The ill-starred Forsyth Global Technology fund, launched on the cusp of the global tech bubble, has ...
The ill-starred Forsyth Global Technology fund, launched on the cusp of the global tech bubble, has finally been laid to rest.
Although the fund was long earmarked for closure, having never held more than $3.5m, the fact that not all intermediaries with clients in the fund were told about its demise has caused some frustration.
One intermediary said: "As a broker, I had no communication from Forsyth's in Croydon, Jersey or Dubai regarding the proposed closure. The first I knew was when a client called me between Christmas and New Year."
However, Forsyth claimed that all intermediaries receiving trail commission were informed, and Forsyth could not realistically track every change of adviser a client went through.
While this has brought into focus the widespread industry practice of not making fund closures public, it also prompted the Forsyth marketing director Dennis Clegg to point out that often a failing fund was not closed at all but merged – an even quieter way of killing a bad track record.
"After all," he said, "What is a merger but a closure by another name? We are at least being honest about it. We shot the dog. We probably could have merged it with the Thematic fund, as that has technology exposure, but the grown up position is to say it is a fund out of time and there is no sense running it. It is not going to work so let's shut it down."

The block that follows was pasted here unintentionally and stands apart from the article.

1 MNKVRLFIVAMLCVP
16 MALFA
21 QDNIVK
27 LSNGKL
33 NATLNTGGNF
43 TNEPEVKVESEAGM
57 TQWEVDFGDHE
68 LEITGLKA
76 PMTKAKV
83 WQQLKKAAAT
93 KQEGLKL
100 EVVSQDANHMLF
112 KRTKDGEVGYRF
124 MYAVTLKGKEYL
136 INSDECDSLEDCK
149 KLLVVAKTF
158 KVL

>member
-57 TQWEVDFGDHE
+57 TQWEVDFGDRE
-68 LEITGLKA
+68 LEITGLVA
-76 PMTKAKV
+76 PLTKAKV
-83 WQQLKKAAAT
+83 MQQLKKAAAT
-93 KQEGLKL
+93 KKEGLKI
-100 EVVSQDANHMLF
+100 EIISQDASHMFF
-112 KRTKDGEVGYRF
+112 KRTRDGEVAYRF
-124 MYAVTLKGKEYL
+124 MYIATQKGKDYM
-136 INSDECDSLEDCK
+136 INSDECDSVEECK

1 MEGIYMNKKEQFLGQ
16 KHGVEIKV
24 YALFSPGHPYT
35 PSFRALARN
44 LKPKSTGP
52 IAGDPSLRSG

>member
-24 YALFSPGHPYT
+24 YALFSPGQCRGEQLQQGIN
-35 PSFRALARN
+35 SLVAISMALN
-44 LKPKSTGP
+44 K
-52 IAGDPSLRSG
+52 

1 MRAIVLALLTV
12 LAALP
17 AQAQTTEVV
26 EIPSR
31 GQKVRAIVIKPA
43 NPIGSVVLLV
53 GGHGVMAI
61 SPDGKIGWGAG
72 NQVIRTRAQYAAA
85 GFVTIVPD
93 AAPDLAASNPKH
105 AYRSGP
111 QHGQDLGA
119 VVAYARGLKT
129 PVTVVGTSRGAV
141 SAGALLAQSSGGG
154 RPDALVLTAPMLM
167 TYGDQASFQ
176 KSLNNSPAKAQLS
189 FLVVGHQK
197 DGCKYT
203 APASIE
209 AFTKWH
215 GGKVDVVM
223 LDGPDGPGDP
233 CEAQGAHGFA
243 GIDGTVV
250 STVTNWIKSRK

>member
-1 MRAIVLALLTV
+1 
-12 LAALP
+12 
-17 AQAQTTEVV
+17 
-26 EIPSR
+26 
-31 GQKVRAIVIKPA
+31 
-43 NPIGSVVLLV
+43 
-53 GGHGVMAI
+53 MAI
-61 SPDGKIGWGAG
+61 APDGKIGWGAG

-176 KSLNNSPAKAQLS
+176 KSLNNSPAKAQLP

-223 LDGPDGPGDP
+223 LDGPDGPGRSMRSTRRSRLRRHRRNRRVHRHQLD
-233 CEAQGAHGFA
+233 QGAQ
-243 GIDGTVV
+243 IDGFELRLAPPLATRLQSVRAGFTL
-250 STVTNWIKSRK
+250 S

The Global Technology fund opened for business in March 2000 and its poor performance in the worst possible market conditions, combined with redemptions from the fund, meant the firm had intended to close the fund for some time. The fund slipped under $2m for a period of four weeks at the tail end of last year and, on 4 January, Forsyth sent a letter to all investors saying the fund would be closing at the end of the month.
The Forsyth statement said: "Given its small size, and with little likelihood of any future growth, its directors intend to close the fund on the basis that it is no longer economically viable or in the best interest of shareholders to keep it open."
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